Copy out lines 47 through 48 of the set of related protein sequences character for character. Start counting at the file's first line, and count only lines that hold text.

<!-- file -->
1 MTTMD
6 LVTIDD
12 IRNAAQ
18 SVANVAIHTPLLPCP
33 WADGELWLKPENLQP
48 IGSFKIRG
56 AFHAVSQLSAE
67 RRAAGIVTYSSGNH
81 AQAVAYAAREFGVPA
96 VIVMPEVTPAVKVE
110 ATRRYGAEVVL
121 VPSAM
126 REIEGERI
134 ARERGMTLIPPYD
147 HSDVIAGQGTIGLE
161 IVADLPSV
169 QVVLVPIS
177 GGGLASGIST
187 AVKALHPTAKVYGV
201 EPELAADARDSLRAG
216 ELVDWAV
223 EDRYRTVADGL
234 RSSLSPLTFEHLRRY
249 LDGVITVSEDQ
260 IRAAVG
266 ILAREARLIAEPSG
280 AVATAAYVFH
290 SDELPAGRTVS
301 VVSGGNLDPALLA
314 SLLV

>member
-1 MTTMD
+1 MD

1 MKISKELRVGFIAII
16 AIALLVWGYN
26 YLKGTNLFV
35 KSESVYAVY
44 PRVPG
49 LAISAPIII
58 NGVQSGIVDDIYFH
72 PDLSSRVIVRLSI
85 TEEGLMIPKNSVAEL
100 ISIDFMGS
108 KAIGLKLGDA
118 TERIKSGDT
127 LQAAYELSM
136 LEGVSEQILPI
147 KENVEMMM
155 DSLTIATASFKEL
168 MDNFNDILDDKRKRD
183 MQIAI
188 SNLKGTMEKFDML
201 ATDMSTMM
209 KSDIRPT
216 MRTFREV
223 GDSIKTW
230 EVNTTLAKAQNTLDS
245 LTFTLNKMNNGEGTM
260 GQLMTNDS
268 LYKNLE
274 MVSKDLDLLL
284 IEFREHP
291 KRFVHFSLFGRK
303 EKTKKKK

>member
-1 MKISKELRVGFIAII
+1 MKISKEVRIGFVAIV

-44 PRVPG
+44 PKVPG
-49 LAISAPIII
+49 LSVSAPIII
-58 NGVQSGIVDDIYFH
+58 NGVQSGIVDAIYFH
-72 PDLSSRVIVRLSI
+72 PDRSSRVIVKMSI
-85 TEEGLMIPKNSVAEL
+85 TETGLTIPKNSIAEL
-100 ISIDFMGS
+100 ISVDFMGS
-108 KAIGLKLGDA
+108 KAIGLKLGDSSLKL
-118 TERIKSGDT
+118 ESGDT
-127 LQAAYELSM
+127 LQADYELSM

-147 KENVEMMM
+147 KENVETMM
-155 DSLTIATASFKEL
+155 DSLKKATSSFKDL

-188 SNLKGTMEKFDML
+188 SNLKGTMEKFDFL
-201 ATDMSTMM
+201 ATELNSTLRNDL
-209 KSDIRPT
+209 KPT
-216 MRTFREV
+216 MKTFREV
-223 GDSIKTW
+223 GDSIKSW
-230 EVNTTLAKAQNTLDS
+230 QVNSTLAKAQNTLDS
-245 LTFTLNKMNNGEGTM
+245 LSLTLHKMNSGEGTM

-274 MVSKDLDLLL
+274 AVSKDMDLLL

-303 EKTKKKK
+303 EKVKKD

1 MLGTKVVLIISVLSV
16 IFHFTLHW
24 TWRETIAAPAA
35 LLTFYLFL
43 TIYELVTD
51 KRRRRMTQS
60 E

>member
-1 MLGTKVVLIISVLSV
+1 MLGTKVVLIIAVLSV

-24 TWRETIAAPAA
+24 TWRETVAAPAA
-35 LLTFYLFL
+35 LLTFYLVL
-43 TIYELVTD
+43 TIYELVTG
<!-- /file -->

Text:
136 LEGVSEQILPI
147 KENVEMMM